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Fix rotted wood where it meets concrete slab

rjoslin55 | Posted in General Questions on

My 2-story home is 14 years old. There is gravel drainage rock around most of the outside since there are no gutters. I was digging around and raking back some of the rocks and discovered that there are rotted 2x4s all along the outside, with bolts every 4 ft or o. . There is white foam between the rotted boards and the slab.  Can I just dig out and replace the rotted boards?

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Replies

  1. Expert Member
    Malcolm Taylor | | #1

    rjoslin55,

    The 2"x4's are your bottom plates connected by anchor bolts to the slab. They are what your house sits on, so you need to replace them in sections making sure that the walls are temporarily supported while the work is done, and they should be replaced by pressure-treated material.

    If you can see the bottom-plates that probably means the sheathing and siding has rotted away too, and will need replacing. The sheathing should be cut back high enough that the replacement pieces can be nailed to both the new bottom-plate, and the existing studs. That connection is what keeps your house from blowing away in high winds or earthquakes.

    The problem will re0occur unless you do something about the splash-back from the water running off your eaves. You need to install gutters, slope the ground outside the house away from the foundation and keep grade 8" below the bottom-plate.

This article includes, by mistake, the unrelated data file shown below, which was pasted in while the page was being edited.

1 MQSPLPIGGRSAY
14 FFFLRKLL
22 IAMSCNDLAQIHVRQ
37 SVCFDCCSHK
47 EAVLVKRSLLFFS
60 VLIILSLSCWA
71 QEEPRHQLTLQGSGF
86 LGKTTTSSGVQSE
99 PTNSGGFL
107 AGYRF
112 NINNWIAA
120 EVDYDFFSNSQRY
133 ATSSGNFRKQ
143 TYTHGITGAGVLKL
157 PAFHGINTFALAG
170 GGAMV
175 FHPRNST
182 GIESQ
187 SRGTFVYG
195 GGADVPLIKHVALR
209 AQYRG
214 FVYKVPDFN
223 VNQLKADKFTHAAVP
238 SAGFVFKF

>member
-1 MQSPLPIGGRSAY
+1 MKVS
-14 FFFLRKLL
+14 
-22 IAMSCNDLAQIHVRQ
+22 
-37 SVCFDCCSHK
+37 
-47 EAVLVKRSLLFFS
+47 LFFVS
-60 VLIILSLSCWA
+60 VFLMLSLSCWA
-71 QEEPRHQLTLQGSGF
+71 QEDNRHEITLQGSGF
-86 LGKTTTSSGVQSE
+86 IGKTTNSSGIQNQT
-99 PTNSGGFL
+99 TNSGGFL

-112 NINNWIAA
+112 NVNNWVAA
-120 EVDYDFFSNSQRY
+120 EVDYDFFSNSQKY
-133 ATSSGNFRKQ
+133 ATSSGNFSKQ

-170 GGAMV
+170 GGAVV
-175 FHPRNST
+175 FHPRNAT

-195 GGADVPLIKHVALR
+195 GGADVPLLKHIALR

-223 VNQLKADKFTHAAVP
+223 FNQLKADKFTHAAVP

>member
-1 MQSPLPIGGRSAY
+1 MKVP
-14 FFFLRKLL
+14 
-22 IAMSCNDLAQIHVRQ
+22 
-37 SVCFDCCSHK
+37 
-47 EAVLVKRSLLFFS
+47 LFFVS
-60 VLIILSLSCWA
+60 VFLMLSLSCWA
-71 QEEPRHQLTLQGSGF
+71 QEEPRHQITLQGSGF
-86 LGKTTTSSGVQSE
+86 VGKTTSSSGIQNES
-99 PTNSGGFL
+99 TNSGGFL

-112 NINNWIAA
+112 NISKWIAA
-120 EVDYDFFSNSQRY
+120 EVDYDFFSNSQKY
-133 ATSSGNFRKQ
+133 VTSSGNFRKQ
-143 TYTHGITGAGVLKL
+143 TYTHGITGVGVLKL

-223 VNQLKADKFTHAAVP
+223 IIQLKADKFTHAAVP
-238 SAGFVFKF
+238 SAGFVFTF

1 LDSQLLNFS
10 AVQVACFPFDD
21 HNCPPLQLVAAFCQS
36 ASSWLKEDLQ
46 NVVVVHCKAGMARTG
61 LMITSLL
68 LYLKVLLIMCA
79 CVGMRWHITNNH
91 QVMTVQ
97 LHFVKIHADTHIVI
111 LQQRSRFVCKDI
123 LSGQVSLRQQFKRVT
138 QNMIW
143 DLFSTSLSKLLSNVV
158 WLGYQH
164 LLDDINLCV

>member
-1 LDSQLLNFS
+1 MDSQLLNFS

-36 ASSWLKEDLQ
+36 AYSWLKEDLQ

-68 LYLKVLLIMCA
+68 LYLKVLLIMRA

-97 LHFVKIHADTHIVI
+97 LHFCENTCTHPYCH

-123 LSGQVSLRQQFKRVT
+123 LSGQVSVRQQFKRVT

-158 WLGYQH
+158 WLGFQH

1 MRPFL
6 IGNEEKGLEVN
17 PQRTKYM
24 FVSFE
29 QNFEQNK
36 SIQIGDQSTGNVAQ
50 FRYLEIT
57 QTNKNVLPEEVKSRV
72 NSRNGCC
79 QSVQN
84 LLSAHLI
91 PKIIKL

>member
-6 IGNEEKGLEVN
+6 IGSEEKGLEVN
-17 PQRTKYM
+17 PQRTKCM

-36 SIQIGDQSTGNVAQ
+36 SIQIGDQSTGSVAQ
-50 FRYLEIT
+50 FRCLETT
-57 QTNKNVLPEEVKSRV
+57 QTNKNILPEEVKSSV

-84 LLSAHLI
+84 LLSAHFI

2. Expert Member
    Zephyr7 | | #2

    +1 for installing gutters. Gutters will help a lot with moisture problems around the foundation. I’d also install a capillary break between the new bottom plate and the top of the foundation while you’re replacing the rotted wood. You should be replacing that rotted wood with new pressure treated lumber too.

    Check that the ground around your house is sloping away from your home, and make sure the ground isn’t high enough anywhere to be in contact with the wood part of your home. What you absolutely need to avoid is anything that will keep the wood constant damp.

    Bill

  3. Tyler Keniston | | #3

    If those are bottom plates, then they are buried in the stone? That's not good. Sounds like it could be tough to grade properly for drainage, unless the stone is currently pitched up steeply to the structure.

    Does this house have a basement?

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